IMHO as a country we have been living above our means since 1997 - and earlier. Globalisation will bring about a levelling up of living standards (even Africa) and for some countries that will mean a reduction, e.g. UK. We just canot afford to have millions of productive people living on benefits. Benefits that are set at a level higher than which employers can pay wages if they wish to compete internationally. Similarly redistributive benefits like working tax credit sequester income and capital which then cannot be re-invested or makes those taxed workers equally uncompetitive.

Socialism has failed. It will always fail. The 'project' has failed. It's failed because it is a philosophy. The alternative free markets (or better anglo saxon libertarian judeo christian free market capitalism with thrift responsibilty and compassion and the rule of common law) just works. It is not a philosophy. It is a description of what works. And the sooner that prats like Brown get their heads round this the better.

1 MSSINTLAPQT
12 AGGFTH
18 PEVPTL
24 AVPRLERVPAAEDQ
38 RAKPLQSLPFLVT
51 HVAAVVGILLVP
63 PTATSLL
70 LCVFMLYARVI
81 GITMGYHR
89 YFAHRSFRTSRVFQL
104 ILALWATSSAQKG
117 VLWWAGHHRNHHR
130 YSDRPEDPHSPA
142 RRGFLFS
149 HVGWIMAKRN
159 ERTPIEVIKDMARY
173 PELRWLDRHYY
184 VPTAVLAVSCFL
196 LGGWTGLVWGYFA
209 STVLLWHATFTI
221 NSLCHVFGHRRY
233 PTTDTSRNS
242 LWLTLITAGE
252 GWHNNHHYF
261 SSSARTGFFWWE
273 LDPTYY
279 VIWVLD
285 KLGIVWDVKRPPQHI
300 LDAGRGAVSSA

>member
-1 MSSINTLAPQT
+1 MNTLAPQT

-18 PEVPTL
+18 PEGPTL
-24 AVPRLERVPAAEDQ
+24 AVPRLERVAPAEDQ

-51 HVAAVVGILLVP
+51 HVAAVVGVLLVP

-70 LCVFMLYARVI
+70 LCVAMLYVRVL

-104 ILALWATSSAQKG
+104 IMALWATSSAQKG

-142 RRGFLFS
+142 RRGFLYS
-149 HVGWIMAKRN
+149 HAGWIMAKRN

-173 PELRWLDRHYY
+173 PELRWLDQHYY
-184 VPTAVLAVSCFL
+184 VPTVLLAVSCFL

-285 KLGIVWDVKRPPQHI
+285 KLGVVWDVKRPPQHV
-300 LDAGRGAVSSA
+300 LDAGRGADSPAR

Anonymous said...

Don't blame me - I voted for Major.

I don't think we will need to go to the IMF - borrowing lots of money would not do any good, except give us a temporary illusion of prosperity to avoid addressing our problems for another year. Aside of course from the moral implications of grabbing, for Labour's rescue, money meant for much poorer lands.

What we need to do is hardly rocket science - cut useless public spending, reduce taxes and end crippling over-regulation. A lot of it could be done relatively painlessly, though some of it might involve a great deal of short-term pain. For instance, if we cut our foreign aid budget, dismatle ID cards end our net contribution to the corrupt and useless EU and only pass EU laws when they are of benefit to this country, we would have done a good part of it.

Also, we need to attack ambulance-chasing lawyers and the HSE to improve the climate for business, but that's another story.